An island perched on the edge of the Mesoamerican barrier reef (the second largest reef system in the world), encircled by crystalline waters and with an exotic history peppered with pirates, gold and sunken treasure… So far, so very Caribbean. But Utila’s unique selling point in this region where ritz, glitz and cruise ships reign is that it embraces the bare-footed, budget, bohemian crowd – the perfect place to stop the clocks, reset them to island time and slip into a life that’s a little more comfortable…
The third largest of the main Bay Islands, Utila is the hippy sister to popular Roatán and quiet, remote Guanaja – the pick of the bunch for those attracted to living the island life in a land where everybody knows your name. A short ferry ride from La Ceiba, Utila consists of a single, main, high street chock full of bars, eateries, dive shops and rustic places to stay. Stick around for a little longer than the steady stream of backpackers passing by for a few days to dive and party and you’ll discover the line between the residents and the travelers becomes easily blurred. Everyone seems to know everyone else in these here parts and a new face that hangs around for a little longer than usual is bound to inspire curiosity.
One of the big draws of this little island is its reputation in traveler circles as one of the cheapest places in the world to get PADI certification (prices from around $250). Since it was set up in the 90s, the Utila Dive Centre has been on the receiving end of countless awards from international, dive agency PADI for its training programmes but just take a stroll around the island to check out the myriad of dive shops and courses available. Do shop around as each place has its own unique atmosphere and ‘family’ and it can make all the difference to your experience and stay. Who knows, you might even be the lucky diver to discover Captain Morgan’s legendary sunken treasure from his 1671 raid on Panama… Stranger things have happened you know. Like the feeding of the 5,000 or the discovery of penicillin.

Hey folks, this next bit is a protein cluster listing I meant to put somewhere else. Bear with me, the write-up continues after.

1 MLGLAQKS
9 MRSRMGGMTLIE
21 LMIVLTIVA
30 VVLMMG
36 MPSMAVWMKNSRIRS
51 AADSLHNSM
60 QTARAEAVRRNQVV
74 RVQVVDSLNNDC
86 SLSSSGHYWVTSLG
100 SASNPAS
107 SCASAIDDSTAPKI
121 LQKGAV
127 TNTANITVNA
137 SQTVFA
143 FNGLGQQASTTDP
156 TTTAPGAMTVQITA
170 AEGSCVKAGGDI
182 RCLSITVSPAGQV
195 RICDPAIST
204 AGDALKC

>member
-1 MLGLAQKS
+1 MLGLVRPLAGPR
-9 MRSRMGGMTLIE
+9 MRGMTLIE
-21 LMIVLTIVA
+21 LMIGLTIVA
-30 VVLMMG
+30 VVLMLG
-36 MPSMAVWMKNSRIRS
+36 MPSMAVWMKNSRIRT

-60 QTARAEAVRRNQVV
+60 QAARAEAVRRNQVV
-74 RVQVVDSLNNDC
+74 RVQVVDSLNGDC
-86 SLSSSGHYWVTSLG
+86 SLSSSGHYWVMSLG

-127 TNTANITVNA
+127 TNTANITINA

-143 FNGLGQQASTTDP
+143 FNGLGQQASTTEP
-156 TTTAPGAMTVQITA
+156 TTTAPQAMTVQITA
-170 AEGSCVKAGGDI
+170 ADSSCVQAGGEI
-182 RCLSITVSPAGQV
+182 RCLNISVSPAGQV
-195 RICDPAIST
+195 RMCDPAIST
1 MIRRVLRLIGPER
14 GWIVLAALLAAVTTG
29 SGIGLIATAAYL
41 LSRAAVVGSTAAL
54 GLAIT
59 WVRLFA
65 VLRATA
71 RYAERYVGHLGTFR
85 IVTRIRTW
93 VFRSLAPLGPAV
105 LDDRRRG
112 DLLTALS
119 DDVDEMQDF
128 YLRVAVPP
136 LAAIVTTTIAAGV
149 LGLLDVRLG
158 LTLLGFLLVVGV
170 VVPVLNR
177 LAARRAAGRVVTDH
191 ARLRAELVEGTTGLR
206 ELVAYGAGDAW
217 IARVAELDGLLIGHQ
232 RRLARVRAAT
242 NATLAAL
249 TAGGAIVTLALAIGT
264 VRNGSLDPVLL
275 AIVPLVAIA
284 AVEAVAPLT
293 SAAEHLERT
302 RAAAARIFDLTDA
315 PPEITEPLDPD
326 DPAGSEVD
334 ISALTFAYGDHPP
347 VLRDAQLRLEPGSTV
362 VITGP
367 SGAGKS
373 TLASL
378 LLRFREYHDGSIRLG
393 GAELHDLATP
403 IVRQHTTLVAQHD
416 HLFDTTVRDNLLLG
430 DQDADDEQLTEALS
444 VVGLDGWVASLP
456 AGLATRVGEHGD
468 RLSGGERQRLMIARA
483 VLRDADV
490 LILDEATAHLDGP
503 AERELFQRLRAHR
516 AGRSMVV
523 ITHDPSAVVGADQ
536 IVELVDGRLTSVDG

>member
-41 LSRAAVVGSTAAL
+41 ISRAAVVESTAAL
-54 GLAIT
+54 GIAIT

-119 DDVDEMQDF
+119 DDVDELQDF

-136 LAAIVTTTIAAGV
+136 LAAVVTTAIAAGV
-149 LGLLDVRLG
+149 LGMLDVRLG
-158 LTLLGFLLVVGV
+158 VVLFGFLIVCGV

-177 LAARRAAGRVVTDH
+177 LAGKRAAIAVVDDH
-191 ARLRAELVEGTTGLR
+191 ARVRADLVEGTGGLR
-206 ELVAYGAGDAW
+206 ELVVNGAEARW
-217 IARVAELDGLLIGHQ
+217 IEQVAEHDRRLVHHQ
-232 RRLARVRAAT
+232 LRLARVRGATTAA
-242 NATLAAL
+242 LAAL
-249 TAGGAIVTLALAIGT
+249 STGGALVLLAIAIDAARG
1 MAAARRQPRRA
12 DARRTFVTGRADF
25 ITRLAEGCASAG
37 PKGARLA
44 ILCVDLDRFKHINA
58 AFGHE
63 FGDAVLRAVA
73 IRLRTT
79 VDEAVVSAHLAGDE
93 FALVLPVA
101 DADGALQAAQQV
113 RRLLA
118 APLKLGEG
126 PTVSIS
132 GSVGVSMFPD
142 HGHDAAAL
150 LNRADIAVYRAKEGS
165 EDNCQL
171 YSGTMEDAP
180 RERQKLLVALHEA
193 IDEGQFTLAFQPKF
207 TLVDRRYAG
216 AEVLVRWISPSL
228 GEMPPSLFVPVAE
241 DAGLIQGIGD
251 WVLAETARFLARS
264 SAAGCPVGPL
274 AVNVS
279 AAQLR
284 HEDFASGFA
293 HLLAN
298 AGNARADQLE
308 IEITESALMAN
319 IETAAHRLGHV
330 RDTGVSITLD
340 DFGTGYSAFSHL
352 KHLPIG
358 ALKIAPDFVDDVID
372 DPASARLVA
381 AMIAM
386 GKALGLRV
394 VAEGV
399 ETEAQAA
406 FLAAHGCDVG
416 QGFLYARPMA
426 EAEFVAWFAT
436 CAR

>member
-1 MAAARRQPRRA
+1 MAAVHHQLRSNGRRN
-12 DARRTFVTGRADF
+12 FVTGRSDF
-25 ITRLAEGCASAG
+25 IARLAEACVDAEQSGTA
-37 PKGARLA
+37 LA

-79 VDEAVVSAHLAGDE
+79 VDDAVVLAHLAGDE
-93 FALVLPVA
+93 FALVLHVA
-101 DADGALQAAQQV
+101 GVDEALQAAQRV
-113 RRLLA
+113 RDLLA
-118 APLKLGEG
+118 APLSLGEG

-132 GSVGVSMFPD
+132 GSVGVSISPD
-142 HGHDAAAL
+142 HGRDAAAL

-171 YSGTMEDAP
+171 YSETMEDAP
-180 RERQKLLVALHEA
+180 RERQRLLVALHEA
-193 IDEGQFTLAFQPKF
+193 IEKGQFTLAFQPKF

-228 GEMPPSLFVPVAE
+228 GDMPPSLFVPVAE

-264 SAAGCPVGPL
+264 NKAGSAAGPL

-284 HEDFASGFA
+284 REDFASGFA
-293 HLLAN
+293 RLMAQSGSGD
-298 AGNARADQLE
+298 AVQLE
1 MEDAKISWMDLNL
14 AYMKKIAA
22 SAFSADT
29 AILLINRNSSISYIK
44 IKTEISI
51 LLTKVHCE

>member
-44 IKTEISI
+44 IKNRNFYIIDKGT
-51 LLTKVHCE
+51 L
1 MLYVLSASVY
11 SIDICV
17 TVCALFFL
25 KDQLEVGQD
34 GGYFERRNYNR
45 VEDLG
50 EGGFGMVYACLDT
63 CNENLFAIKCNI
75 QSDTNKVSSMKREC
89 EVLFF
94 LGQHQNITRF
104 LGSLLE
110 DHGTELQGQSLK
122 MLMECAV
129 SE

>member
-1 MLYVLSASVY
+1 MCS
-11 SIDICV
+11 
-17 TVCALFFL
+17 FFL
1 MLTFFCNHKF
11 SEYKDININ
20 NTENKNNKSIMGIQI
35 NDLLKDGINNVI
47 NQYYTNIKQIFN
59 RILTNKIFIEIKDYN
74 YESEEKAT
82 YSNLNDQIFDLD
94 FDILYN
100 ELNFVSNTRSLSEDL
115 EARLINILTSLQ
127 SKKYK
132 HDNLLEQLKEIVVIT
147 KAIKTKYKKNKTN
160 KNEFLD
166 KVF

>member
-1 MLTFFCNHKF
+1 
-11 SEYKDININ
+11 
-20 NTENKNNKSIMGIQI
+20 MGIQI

It might raise an eyebrow to hear that there is only one public beach on the whole island (the man-made lick of sand that is Chepes beach) but here’s the thing – it’s all about getting in the water. And what with the pesky sand-flies (most bothersome at dawn and dusk or when the air is particularly still), you’ll soon come round to this way of thinking. Besides, the whole of the seafront is dotted with piers. Bars on piers, restaurants on piers, rooms on piers, sun loungers on piers… It’s easy enough to top up your tan. But once you see what’s occurring beneath the surface, you might find it hard to stay up top.
Breaking the surface doesn’t have to be all about the diving either. Hop in a moto-taxi or one of the golf carts the locals use to get around the island and make tracks to Coral View Reef. Pop into the accommodation to rent some snorkeling gear and get free use of the fantastic pier complete with loungers, a sea view to die for and some of the most perfect snorkeling I’ve had the luck to encounter. Paddle around the illuminated underwater kingdom and be sure to swim out to where the coral walls drops and the electric blues and canary yellows fade away to the murky depths where ghostly shapes glimmer in the dark.
Sailing over this spectacle was akin to flying. We spotted a grumpy looking barracuda; a family of squid with momma, daddy and baby pulsing along happily; and a strange, rubbery looking, alien face watching us furtively from a little cave – what we later discovered to be a blowfish. At certain times of the year, magnificent whale sharks (the world’s largest fish) are regularly spotted by divers and snorkelers alike in Utila’s waters. Find out more at the Whale Shark and Oceanic Research Center where you can also organize whale-spotting trips.